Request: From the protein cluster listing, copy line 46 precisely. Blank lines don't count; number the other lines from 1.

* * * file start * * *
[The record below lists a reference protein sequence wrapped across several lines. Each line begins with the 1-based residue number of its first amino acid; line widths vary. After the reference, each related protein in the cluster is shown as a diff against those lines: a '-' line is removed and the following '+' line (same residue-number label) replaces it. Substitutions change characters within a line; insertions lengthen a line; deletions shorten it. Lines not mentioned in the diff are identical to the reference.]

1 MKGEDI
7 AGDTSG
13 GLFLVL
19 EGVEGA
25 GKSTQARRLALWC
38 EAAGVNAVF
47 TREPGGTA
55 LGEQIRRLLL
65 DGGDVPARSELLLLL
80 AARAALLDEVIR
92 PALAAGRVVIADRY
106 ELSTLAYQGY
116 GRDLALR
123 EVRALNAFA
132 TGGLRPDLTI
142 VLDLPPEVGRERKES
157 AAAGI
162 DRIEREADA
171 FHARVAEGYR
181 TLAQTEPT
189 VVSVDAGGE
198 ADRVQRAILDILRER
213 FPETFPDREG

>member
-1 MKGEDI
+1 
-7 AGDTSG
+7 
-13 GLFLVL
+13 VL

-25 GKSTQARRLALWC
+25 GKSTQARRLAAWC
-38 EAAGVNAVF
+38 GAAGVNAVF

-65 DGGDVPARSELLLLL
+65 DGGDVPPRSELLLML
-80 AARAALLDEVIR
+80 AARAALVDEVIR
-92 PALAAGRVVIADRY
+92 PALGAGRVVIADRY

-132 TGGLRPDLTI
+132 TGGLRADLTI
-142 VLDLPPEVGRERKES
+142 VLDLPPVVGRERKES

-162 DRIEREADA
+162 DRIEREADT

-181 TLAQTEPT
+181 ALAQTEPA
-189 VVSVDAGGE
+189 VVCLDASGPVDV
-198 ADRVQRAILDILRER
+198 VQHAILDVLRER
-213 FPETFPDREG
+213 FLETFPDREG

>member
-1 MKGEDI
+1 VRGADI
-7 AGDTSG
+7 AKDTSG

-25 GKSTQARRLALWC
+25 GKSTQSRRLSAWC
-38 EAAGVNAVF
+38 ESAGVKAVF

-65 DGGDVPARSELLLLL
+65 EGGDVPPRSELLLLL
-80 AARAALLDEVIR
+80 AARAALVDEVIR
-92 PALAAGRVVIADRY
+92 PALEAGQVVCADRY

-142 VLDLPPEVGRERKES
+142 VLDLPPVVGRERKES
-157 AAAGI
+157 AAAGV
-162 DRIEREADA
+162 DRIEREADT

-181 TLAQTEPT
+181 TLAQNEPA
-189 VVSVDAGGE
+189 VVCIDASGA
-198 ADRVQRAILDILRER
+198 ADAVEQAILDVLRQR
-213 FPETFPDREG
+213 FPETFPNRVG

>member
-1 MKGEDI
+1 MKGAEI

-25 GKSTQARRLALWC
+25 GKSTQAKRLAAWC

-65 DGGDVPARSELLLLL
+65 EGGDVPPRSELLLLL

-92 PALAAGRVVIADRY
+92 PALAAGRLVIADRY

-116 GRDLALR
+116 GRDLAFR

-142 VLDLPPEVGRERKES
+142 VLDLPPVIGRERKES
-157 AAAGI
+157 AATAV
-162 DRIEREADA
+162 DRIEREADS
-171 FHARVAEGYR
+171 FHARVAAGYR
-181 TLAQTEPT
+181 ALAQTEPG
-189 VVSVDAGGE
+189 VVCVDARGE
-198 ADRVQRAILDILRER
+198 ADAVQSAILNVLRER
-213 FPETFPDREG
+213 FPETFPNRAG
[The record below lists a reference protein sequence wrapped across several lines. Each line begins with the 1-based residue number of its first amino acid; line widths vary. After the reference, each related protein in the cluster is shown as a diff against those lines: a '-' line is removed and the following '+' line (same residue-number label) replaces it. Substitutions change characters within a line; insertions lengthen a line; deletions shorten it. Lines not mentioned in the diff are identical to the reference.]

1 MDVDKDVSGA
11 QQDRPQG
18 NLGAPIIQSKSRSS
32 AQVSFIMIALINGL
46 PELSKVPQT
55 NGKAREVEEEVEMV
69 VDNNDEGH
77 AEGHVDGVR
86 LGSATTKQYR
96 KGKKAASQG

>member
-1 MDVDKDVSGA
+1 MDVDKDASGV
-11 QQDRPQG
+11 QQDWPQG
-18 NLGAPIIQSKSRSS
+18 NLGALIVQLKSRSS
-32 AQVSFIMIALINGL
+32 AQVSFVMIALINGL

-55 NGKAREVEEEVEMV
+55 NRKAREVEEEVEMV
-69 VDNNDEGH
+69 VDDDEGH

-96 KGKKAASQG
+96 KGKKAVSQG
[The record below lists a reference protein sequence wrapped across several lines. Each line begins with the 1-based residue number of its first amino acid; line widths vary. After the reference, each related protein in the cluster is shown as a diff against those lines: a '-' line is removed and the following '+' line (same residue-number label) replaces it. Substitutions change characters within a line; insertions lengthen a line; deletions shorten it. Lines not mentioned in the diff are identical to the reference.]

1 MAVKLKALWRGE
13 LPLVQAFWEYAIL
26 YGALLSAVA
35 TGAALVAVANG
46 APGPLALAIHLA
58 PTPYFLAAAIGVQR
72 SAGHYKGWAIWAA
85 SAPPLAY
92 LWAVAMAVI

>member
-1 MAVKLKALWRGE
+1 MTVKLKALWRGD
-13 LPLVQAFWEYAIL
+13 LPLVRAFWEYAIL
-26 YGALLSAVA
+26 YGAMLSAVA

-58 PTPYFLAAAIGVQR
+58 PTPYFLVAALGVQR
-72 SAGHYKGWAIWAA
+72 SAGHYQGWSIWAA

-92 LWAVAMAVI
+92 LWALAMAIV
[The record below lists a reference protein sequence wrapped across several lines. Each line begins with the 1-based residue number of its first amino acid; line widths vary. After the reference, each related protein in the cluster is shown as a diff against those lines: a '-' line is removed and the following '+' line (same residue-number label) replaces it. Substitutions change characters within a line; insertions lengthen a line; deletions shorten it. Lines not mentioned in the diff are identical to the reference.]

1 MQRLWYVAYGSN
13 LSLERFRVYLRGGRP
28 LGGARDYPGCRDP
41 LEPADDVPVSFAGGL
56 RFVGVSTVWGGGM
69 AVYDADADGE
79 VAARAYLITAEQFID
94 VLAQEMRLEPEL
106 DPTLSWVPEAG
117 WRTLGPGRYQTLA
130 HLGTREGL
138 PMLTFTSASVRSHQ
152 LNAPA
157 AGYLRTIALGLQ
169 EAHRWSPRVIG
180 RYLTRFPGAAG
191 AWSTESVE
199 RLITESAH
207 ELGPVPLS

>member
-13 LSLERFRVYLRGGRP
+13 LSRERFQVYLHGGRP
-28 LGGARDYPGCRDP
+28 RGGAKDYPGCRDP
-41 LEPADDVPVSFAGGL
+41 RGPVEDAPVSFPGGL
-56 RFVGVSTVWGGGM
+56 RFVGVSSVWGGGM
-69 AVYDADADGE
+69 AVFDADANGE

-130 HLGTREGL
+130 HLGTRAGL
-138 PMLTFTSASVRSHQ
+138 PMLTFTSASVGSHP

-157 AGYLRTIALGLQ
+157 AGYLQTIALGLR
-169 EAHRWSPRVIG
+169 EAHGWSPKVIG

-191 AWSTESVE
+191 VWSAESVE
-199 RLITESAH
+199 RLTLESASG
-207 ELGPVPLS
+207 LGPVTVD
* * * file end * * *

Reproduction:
-162 DRIEREADA